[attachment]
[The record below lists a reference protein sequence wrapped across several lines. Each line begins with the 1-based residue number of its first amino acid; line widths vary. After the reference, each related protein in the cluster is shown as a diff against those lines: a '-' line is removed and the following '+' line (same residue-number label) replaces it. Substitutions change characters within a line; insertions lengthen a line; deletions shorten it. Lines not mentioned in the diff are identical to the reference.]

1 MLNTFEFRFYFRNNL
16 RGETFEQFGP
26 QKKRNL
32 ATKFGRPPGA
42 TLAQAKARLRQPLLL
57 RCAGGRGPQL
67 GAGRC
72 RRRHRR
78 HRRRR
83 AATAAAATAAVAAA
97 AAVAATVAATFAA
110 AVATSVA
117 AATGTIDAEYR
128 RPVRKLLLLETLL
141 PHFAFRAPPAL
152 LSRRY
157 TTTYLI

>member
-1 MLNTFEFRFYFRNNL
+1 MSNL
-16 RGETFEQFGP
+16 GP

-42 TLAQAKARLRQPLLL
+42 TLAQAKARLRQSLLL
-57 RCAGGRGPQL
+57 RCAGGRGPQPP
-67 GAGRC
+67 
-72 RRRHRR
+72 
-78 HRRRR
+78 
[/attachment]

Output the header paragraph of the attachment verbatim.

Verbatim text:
[The record below lists a reference protein sequence wrapped across several lines. Each line begins with the 1-based residue number of its first amino acid; line widths vary. After the reference, each related protein in the cluster is shown as a diff against those lines: a '-' line is removed and the following '+' line (same residue-number label) replaces it. Substitutions change characters within a line; insertions lengthen a line; deletions shorten it. Lines not mentioned in the diff are identical to the reference.]